Published by Viking. Many thanks to Netgalley and the publisher for opportunity to read this ARC.

The Librarian’s Cellar Book Recommendations 2020: You Let Me In by Camilla Bruce

 

Fantastical, sinister and disturbing. Unreliable narrator, Cassandra Tipp is an elderly author, and she is missing. However, she has left a manuscript for her niece and nephew to read which details her strange and harrowing life, while also holding a password to accessing the vast fortune she has accumulated from her romance novels.

Cassandra’s story is darkly surreal and woven around her lifelong relationship with ‘Pepper-man’ a vampiric faerie (yes!) and his community of woodland creatures. ‘Pepper-man is perhaps metaphorical – as companion and abuser – or perhaps not. Up to the reader to decide!

An unusual and weirdly compelling debut that layers in the real and the supernatural experiences of a troubled life. One that lingers, though if I have one gripe, it is that I don’t believe that the book title does this story justice.

Thanks to Netgalley and Random House UK, Transworld Publishers, Bantam Press for the opportunity to read this ARC. ‘You Let Me In’ is published on March 5th, 2020.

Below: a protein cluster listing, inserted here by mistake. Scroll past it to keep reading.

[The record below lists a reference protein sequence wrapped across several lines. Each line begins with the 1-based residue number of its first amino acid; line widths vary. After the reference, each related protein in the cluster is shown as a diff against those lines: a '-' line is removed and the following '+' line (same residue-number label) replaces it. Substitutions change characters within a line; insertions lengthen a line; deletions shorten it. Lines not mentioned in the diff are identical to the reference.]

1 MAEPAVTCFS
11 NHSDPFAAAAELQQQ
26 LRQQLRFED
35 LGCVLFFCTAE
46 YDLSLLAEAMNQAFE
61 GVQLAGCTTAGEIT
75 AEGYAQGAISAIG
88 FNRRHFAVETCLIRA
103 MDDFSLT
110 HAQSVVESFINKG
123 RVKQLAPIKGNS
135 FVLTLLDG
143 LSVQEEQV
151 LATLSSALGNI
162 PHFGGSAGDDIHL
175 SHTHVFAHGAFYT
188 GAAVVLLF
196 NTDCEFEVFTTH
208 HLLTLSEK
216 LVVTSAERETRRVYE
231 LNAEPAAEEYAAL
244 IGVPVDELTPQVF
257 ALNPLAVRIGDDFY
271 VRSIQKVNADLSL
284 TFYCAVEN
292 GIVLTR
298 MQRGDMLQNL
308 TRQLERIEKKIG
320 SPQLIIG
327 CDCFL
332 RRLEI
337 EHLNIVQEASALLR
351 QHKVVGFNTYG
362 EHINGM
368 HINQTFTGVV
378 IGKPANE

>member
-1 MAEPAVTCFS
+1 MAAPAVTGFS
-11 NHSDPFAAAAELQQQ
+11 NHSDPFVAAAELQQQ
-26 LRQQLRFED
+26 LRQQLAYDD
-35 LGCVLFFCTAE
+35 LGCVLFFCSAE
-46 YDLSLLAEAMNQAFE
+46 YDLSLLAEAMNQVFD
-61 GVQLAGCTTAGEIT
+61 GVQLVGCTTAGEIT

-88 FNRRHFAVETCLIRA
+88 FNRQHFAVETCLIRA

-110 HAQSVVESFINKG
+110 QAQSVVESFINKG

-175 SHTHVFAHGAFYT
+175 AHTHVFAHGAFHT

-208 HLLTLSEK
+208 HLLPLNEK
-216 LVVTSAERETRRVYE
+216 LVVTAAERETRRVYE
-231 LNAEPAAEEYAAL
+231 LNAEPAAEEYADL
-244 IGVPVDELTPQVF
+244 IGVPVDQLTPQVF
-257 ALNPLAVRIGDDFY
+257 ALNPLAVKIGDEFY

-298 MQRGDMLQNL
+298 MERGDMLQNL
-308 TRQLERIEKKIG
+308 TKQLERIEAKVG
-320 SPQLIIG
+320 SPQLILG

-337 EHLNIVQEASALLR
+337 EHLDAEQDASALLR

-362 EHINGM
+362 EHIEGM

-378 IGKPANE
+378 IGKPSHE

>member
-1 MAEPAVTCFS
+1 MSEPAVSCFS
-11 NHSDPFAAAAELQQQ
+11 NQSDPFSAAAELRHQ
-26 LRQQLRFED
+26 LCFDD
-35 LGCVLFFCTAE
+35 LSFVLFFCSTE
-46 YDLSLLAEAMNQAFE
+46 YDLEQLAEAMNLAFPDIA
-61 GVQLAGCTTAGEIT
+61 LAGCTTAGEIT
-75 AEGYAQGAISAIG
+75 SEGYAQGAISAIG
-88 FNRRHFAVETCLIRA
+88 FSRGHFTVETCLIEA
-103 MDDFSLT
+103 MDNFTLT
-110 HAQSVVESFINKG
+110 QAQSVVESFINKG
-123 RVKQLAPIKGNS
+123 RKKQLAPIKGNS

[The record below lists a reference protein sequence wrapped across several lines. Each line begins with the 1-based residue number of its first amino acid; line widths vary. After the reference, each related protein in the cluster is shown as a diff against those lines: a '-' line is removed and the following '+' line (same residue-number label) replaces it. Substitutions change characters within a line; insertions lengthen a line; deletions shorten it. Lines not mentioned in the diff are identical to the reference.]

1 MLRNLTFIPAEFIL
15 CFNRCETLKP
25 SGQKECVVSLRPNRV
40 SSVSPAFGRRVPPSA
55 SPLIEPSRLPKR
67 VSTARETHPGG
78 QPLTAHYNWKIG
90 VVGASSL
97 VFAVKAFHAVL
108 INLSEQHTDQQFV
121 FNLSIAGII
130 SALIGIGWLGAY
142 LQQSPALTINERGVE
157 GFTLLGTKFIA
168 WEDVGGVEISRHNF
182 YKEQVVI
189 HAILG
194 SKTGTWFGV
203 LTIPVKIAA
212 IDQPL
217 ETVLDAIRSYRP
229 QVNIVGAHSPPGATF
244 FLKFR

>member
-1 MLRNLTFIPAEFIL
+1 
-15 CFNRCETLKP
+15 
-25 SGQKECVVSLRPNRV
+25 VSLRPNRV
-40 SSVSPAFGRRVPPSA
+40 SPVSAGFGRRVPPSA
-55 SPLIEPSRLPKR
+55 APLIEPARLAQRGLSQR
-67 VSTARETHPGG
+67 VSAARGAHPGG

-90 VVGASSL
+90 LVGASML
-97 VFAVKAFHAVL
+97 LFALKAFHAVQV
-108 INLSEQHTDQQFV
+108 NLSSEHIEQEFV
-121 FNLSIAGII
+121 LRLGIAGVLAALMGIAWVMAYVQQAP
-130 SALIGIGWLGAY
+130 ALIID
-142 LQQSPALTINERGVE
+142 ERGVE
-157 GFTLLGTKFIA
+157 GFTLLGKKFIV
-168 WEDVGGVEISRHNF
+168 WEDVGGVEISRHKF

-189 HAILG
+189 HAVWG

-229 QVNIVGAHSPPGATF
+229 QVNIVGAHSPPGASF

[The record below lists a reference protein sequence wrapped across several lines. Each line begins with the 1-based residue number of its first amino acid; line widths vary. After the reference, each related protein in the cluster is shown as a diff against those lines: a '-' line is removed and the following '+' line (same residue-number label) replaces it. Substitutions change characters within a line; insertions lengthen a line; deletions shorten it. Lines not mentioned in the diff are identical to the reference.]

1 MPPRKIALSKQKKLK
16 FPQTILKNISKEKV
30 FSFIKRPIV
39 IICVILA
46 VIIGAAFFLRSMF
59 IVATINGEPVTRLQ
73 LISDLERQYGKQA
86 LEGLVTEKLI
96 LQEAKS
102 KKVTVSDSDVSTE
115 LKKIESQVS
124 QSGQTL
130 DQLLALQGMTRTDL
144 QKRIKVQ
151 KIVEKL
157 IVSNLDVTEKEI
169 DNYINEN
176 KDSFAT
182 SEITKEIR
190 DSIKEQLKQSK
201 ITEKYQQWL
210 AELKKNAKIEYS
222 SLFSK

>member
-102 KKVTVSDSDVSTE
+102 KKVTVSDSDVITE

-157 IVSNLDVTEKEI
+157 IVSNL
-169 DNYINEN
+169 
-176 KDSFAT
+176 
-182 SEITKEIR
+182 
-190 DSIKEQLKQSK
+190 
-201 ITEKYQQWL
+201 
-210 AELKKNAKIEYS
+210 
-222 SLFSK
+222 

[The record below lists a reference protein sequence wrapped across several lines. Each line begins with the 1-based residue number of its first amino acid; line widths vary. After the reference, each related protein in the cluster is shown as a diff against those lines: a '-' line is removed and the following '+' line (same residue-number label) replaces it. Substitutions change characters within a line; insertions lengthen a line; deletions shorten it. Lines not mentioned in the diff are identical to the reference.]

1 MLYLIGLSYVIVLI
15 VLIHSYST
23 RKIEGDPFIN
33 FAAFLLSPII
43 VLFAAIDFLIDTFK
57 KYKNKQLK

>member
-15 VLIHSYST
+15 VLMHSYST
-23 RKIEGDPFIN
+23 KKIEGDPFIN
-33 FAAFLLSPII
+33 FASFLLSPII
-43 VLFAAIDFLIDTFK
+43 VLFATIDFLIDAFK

The Librarian’s Cellar Book of The Week: The Hiding Game by Louise Phillips

Heather Baxter is an attorney who by day, defends a young girl accused of killing an infant boy in her charge, and by night, is tormented as she tries to make sense of her mother’s unsolved murder, many years earlier. Through her journey of discovery, Heather uncovers several links between the two cases, often in terrible danger as she moves ever closer to a cruel and ruthless killer. A thoroughly enjoyable thriller combining exciting courtroom drama with unsettling secrets, mystery and intrigue!

The HIDING GAME is released on September 5th. Thanks to NetGalley and Hachette Books Ireland for the opportunity to read this ARC.

The Librarian’s Cellar: Book of The Week – All That Glitters by Thomas Maier